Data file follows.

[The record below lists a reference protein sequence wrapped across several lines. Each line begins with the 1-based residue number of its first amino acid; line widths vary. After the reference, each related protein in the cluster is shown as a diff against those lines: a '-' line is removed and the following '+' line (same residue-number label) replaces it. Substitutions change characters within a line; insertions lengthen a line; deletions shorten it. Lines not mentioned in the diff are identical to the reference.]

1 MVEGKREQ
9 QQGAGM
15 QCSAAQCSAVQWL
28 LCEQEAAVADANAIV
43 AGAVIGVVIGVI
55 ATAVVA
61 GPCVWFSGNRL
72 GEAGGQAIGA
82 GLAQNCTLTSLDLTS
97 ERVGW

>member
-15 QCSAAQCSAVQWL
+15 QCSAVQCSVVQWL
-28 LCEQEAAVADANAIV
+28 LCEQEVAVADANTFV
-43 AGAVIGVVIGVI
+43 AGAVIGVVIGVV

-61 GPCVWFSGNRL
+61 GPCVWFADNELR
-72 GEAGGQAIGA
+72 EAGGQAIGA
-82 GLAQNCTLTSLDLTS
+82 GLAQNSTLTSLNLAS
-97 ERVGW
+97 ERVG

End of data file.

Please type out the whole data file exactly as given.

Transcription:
[The record below lists a reference protein sequence wrapped across several lines. Each line begins with the 1-based residue number of its first amino acid; line widths vary. After the reference, each related protein in the cluster is shown as a diff against those lines: a '-' line is removed and the following '+' line (same residue-number label) replaces it. Substitutions change characters within a line; insertions lengthen a line; deletions shorten it. Lines not mentioned in the diff are identical to the reference.]

1 MVEGKREQ
9 QQGAGM
15 QCSAAQCSAVQWL
28 LCEQEAAVADANAIV
43 AGAVIGVVIGVI
55 ATAVVA
61 GPCVWFSGNRL
72 GEAGGQAIGA
82 GLAQNCTLTSLDLTS
97 ERVGW

>member
-15 QCSAAQCSAVQWL
+15 QCSAVQCSVVQWL
-28 LCEQEAAVADANAIV
+28 LCEQEVAVADANTFV
-43 AGAVIGVVIGVI
+43 AGAVIGVVIGVV

-61 GPCVWFSGNRL
+61 GPCVWFADNELR
-72 GEAGGQAIGA
+72 EAGGQAIGA
-82 GLAQNCTLTSLDLTS
+82 GLAQNSTLTSLNLAS
-97 ERVGW
+97 ERVG